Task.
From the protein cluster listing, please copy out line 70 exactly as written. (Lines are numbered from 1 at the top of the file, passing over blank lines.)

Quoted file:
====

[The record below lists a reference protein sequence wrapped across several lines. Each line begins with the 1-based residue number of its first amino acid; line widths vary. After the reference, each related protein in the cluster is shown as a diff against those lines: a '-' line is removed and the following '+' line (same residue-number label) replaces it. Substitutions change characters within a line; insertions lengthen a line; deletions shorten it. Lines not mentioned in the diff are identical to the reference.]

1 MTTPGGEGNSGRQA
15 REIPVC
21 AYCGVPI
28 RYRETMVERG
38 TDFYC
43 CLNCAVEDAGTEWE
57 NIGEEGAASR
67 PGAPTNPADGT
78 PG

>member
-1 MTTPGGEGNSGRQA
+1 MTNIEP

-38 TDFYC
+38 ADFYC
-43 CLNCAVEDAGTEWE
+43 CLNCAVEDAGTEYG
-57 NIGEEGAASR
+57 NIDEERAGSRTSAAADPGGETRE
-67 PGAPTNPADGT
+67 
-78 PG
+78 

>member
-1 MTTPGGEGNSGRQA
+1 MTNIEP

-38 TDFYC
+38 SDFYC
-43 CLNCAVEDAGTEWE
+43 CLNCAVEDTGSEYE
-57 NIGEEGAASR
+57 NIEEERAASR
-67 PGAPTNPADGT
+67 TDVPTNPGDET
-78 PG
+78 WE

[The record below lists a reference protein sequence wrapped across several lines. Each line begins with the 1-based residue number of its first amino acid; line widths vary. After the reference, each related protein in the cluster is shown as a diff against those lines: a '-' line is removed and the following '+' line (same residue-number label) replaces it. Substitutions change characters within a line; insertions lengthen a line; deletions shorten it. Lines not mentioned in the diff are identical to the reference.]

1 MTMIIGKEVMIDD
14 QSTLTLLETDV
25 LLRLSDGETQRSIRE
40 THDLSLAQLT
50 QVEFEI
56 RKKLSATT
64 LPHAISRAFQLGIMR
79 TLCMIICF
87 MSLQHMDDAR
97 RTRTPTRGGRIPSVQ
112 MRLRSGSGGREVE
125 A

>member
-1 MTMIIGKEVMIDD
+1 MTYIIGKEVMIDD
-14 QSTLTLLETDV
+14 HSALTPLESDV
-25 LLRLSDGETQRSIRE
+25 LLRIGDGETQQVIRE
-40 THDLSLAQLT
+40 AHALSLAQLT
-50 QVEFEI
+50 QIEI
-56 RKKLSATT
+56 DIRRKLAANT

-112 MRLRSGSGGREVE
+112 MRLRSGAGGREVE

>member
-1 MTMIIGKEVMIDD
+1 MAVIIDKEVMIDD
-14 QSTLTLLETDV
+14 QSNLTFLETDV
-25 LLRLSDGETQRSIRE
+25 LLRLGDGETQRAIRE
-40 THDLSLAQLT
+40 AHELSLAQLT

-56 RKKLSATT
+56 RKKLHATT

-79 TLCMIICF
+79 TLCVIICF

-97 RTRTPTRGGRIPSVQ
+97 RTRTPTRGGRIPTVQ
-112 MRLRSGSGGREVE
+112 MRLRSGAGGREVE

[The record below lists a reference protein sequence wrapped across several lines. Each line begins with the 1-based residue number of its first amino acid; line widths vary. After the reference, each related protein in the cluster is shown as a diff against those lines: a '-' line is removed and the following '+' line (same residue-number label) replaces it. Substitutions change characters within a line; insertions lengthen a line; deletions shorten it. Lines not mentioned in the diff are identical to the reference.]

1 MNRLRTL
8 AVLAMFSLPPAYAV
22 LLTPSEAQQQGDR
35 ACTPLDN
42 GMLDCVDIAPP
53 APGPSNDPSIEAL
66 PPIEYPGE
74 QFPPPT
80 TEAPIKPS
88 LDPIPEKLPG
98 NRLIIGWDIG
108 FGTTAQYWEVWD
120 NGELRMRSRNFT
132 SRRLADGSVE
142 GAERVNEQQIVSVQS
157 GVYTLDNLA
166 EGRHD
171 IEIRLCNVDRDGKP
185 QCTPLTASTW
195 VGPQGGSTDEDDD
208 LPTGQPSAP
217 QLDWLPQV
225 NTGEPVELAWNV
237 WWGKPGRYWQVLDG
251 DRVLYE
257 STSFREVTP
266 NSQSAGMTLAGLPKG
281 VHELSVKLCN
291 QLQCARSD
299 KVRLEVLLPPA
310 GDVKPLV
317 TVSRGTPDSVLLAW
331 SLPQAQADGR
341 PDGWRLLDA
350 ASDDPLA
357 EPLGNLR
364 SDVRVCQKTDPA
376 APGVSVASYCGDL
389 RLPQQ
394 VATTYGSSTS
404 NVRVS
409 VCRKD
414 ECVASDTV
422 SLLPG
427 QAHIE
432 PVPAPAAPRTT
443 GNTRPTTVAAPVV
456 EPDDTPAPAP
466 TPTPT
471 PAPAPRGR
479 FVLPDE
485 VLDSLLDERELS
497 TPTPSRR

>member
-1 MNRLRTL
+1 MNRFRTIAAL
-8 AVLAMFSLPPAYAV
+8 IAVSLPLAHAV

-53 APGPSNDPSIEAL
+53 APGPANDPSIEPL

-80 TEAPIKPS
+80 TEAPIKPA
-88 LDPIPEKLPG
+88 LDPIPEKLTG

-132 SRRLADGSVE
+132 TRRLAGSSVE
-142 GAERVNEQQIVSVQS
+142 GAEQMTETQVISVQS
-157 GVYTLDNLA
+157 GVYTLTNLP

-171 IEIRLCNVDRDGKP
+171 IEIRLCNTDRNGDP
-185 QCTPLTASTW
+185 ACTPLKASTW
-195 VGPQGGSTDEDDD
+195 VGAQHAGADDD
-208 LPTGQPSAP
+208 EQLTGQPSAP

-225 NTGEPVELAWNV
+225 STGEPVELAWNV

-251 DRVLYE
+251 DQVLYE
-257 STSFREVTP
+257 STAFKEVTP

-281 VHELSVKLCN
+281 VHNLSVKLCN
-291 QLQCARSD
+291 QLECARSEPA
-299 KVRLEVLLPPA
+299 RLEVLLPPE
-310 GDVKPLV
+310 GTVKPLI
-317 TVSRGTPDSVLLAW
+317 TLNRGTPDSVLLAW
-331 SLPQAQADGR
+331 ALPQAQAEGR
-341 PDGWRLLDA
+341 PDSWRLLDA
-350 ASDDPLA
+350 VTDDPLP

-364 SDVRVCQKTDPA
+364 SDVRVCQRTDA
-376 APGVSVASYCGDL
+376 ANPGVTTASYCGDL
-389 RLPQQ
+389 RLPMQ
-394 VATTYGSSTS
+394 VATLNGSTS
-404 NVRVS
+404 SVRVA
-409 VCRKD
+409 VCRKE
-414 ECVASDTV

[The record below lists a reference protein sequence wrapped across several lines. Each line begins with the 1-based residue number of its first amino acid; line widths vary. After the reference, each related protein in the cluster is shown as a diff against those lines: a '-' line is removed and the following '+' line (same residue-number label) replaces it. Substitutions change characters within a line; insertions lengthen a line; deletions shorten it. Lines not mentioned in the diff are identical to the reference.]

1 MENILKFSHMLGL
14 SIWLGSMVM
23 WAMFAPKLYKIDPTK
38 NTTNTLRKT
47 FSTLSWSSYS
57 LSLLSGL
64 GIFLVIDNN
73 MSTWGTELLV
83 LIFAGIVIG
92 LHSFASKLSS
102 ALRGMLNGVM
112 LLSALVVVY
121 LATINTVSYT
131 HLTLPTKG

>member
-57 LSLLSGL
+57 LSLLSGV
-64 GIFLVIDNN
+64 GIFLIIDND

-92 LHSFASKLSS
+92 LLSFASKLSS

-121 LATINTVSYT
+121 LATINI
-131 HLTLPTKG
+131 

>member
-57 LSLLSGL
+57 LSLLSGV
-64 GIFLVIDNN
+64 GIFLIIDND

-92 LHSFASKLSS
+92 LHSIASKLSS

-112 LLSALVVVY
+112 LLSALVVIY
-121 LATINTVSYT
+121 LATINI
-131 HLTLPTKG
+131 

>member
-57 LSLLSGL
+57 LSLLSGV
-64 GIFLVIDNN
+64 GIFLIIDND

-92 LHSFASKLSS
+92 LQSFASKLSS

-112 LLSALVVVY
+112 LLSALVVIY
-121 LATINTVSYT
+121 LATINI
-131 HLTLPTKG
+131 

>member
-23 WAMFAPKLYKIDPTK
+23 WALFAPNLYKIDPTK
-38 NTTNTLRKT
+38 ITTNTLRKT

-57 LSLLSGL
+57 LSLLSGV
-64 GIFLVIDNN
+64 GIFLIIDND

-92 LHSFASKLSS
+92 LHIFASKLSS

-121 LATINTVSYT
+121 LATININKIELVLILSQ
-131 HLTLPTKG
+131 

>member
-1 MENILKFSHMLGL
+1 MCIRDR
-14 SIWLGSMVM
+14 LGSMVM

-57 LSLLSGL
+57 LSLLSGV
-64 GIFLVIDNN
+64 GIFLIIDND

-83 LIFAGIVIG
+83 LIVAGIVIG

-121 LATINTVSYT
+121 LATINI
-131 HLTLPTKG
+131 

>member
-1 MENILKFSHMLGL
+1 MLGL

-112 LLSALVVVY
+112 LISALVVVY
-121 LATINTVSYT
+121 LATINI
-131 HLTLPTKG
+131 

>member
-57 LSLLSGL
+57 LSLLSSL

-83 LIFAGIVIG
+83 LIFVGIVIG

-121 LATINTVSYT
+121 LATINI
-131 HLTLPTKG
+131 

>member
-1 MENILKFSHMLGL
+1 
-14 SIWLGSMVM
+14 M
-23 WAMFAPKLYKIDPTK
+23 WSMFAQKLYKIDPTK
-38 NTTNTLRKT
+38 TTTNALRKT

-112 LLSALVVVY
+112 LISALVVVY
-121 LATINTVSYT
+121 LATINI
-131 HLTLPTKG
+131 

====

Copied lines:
-25 LLRLSDGETQRSIRE